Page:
Once more into the doughnut

I had to go back through the doughnut hole yesterday. It’s the big white machine that talks to you (“Breathe in and hold.” Pause. “You may now breathe normally.”) while you are shunted in and out like a tin of tomatoes on a conveyor belt. I really didn’t want to go. I drove on auto-pilot to the Russell Street Medical Centre and was trying to park when I realised I was in the wrong spot. I should have been at the PRP Radiology clinic in Bentinck Street. The business of getting to this appointment was taking me back to that chaotic day in January when I had a CT scan and then innocently went off to my GP who assumed I knew about the results and started talking about two tumours as if they were old news. Traumatic. It was only yesterday that I realised how traumatic this had been. Fortunately, yesterday’s scan was easy peasy. The needle went straight into my vein without any mucking around, because I knew to drink gallons water beforehand. As the radiologist pumped dye through the cannula I felt, without alarm, the weird sensation that feels like you’ve peed yourself (you haven’t). Before I knew it, it was all over. He was packing me up and sending me out and saying the CD would be waiting for me at the front desk. I told him I did not want the CD because I didn’t want to be tempted to look at it before my specialist sat me down to talk about the results. When I go to see the specialist tomorrow (she’ll have picked up the results online), I’m going to say, as soon as I walk in: “I don’t know the results of my latest scan. Be gentle with me.” Later, once everything has been settled, I might go and pick up the CD. By the time I look at it my abdomen will have been radically re-arranged so it won’t matter any more.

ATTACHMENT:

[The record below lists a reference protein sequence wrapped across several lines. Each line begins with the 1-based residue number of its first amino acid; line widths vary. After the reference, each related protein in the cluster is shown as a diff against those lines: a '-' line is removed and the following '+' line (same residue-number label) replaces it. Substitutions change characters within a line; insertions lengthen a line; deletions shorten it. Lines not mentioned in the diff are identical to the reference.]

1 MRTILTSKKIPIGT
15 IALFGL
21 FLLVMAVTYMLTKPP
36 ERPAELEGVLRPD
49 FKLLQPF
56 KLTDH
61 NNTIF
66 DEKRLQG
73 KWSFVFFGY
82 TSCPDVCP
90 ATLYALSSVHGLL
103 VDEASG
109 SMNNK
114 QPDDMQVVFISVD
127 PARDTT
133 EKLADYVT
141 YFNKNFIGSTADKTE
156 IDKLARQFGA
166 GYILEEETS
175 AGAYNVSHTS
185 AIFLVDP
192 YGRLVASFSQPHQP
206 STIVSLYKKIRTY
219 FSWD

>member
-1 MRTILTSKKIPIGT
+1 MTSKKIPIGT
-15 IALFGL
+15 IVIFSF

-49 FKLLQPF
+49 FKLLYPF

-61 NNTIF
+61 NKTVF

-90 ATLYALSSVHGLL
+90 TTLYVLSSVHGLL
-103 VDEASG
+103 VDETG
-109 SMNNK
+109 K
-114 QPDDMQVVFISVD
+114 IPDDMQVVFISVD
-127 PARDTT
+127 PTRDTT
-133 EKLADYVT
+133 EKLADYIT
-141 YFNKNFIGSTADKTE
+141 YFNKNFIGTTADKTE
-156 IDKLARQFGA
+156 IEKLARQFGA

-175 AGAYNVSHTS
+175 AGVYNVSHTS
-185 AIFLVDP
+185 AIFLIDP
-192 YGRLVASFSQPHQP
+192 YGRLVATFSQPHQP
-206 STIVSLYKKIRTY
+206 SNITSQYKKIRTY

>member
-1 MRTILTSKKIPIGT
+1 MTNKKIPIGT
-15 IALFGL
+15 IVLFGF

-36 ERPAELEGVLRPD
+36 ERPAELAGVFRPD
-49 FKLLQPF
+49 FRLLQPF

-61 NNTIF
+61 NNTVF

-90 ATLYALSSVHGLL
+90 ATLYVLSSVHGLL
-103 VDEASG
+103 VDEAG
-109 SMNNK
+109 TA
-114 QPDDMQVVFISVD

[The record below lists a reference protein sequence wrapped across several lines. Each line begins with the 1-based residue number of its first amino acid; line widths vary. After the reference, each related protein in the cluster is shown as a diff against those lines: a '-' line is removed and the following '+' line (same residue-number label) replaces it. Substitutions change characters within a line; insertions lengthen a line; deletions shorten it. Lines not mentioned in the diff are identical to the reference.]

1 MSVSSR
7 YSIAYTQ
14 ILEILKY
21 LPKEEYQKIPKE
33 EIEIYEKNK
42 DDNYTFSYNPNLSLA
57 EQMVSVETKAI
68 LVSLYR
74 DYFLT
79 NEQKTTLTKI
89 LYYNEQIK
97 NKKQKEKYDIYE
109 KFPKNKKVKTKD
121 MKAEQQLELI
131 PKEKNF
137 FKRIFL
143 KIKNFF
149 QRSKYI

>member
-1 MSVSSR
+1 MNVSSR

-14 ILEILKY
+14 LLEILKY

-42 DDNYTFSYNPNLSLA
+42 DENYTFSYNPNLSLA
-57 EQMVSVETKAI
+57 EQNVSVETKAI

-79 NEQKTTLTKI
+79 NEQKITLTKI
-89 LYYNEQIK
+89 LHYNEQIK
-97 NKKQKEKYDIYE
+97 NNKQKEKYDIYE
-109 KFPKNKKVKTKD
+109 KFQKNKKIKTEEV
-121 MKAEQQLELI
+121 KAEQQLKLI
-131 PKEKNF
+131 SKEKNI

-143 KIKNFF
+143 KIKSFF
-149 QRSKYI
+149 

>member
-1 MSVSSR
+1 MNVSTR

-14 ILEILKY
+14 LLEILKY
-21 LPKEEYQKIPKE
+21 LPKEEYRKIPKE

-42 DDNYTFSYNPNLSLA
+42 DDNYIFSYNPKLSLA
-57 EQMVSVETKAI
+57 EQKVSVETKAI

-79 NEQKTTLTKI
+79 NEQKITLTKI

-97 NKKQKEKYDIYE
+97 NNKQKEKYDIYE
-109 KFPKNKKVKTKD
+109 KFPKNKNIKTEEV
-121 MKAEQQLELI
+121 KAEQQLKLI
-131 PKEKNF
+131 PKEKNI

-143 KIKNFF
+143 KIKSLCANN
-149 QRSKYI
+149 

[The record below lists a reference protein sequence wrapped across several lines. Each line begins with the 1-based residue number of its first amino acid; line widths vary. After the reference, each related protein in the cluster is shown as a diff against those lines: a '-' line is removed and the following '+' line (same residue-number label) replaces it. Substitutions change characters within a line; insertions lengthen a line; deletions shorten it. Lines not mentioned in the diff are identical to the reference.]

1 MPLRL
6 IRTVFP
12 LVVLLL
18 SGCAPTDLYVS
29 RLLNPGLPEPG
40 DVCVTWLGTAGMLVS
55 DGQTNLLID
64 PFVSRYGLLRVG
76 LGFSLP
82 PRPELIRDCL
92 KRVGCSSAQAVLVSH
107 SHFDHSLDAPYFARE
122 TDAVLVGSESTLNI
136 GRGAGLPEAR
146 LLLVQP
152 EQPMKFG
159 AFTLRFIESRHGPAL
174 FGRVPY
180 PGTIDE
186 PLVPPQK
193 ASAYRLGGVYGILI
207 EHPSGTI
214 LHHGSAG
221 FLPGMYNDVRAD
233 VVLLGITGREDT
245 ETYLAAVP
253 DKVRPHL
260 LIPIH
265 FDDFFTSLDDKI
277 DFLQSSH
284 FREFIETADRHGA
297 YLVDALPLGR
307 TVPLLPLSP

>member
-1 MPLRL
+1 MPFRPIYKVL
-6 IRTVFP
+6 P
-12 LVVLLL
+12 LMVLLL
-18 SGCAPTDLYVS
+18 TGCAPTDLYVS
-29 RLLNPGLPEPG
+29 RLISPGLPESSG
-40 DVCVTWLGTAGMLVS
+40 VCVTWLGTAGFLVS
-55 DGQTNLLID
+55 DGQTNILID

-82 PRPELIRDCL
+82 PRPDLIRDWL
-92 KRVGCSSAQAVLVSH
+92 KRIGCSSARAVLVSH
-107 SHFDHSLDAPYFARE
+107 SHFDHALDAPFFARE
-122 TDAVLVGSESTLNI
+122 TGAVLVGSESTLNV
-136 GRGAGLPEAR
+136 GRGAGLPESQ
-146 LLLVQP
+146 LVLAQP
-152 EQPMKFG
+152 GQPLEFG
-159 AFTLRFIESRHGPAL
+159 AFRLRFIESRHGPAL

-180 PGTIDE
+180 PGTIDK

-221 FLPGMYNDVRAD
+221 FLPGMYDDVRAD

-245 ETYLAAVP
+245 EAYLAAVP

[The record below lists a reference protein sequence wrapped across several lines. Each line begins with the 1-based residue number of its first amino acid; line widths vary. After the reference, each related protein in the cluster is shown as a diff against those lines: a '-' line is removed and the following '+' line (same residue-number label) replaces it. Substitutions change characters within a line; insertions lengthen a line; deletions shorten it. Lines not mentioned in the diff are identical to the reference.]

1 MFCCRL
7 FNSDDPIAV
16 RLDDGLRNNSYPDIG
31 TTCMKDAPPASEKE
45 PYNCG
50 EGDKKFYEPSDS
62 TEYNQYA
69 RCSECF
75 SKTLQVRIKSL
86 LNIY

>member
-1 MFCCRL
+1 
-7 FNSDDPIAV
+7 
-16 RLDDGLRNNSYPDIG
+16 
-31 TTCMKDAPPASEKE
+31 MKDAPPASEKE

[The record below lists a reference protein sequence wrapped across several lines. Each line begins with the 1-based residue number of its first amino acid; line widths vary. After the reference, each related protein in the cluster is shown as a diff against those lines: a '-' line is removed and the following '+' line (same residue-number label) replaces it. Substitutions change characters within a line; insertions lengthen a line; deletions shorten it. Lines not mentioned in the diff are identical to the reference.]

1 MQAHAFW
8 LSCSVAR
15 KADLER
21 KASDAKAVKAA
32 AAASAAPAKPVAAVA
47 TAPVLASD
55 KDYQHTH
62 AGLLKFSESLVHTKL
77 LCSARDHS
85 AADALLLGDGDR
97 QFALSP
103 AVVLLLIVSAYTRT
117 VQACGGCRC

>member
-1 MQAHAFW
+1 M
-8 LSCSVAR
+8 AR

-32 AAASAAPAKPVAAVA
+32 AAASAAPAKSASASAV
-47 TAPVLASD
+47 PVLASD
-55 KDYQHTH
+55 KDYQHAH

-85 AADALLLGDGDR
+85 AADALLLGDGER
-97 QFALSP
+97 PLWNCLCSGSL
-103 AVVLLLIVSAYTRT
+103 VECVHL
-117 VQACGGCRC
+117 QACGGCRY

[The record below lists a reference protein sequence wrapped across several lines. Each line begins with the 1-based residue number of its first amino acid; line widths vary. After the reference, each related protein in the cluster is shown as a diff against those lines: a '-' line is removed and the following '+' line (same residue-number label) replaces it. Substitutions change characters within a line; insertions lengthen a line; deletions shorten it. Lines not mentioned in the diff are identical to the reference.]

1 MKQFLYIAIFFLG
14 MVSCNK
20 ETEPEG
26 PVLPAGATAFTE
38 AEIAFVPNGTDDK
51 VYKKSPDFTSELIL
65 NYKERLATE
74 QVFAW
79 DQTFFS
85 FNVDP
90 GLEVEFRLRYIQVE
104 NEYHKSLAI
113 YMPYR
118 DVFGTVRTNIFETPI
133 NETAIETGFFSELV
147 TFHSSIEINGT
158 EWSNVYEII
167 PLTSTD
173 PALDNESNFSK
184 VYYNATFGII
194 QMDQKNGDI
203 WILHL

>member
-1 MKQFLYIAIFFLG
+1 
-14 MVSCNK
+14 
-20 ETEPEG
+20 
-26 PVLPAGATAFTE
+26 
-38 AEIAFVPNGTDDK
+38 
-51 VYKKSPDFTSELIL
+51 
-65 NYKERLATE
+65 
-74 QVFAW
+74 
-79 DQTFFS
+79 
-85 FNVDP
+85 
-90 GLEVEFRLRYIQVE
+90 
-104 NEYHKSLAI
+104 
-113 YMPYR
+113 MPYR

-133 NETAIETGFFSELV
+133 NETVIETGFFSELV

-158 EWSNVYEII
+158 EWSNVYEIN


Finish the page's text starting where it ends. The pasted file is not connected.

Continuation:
So, tomorrow I’ll be getting some important information. I’ll find out if my three chemo sessions have successfully shrunk my tumours, and I’ll find out if I’m well enough to be operated on next Tuesday. All very daunting. Fortunately, I’ve been able to throw myself into crochet! I’ve almost finished my guts. I’m going to stitch them into a brown cushion that will just look like any old brown cushion on the sofa until you unbutton it. I’m dithering about whether to take my bag of guts with me to the specialist. I’m wondering if my surgeon will be impressed or just think I’m wasting precious time in the consulting room. I guess it doesn’t matter either way – my woolly guts have helped me enormously. In making them I was able to learn a lot about my internal organs, say a provisional goodbye to some of them and enjoy the take-your-mind-off-things absorption of a pleasant, creative task.

Today is World Ovarian Cancer Day. The big message is to be aware of the subtle symptoms of ovarian cancer, which usually try to pass themselves off as something more benign, like indigestion, constipation, a feeling of fullness after eating, and so on. Most women are only diagnosed at a late stage, once the cancer has spread because they and their doctors spend months (or years) working through other theories. While my own cancer is called “primary peritoneal cancer” it’s exactly the same as ovarian cancer (it’s just that the origin is in cells attached to the peritoneum, not the ovary), so I consider myself a member of Team Teal.